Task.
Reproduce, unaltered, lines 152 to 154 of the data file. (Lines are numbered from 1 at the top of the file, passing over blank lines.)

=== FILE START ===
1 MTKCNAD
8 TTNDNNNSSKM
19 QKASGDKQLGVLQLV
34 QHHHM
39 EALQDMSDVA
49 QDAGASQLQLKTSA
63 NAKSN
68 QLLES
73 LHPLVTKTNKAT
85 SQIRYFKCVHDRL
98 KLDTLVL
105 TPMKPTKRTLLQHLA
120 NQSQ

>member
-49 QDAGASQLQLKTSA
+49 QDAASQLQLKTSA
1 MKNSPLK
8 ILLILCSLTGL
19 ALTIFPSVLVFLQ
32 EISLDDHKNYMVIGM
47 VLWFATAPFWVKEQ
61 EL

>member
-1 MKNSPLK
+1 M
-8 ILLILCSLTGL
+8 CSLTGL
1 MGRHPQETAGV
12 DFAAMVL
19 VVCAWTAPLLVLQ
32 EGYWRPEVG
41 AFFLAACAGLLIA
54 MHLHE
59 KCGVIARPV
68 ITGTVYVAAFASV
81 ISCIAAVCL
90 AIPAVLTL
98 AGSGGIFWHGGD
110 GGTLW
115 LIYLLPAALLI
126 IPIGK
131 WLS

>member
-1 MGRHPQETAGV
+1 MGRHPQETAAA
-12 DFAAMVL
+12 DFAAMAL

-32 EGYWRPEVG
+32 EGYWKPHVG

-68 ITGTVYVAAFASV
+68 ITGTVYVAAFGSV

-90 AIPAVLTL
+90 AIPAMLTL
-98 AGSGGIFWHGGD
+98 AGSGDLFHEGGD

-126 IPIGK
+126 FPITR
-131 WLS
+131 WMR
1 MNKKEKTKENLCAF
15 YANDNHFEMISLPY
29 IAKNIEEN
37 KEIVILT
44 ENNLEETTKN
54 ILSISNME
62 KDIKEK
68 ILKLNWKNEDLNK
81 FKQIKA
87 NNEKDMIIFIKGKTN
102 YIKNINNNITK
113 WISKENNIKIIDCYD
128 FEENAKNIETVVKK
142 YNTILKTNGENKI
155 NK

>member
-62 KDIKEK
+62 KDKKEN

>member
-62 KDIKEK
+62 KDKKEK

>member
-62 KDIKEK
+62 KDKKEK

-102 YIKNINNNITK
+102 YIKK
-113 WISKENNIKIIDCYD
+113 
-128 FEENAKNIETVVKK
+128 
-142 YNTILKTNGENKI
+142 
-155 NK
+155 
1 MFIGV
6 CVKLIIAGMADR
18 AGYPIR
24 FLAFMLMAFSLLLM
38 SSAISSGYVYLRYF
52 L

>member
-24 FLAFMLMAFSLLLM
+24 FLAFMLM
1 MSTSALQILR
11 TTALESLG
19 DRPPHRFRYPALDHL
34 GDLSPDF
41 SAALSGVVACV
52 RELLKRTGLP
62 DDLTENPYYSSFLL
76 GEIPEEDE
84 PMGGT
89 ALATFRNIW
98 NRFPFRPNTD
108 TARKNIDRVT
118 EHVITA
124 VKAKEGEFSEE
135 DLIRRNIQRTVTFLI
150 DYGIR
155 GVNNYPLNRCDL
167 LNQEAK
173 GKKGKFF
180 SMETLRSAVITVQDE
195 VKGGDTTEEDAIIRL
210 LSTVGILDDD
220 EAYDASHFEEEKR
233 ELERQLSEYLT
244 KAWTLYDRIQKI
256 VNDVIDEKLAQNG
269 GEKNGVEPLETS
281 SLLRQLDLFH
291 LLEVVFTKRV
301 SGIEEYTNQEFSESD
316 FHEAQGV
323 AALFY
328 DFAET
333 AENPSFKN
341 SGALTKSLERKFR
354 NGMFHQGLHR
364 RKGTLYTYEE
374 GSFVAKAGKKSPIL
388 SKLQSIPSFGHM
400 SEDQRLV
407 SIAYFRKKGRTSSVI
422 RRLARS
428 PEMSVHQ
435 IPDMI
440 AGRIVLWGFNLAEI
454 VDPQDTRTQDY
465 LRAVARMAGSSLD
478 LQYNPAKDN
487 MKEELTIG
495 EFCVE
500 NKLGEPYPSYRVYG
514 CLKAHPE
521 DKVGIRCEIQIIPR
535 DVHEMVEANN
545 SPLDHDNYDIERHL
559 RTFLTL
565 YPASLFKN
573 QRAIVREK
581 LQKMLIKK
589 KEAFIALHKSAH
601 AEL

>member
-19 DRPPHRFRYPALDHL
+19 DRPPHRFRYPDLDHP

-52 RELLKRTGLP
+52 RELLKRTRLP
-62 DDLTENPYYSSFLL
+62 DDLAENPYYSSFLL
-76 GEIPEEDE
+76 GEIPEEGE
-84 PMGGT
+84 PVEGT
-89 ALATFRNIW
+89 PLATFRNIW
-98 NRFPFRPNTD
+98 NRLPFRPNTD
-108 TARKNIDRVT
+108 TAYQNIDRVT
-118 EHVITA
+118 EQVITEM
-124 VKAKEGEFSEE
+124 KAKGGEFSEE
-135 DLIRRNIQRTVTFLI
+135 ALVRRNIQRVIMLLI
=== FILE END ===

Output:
495 EFCVE
500 NKLGEPYPSYRVYG
514 CLKAHPE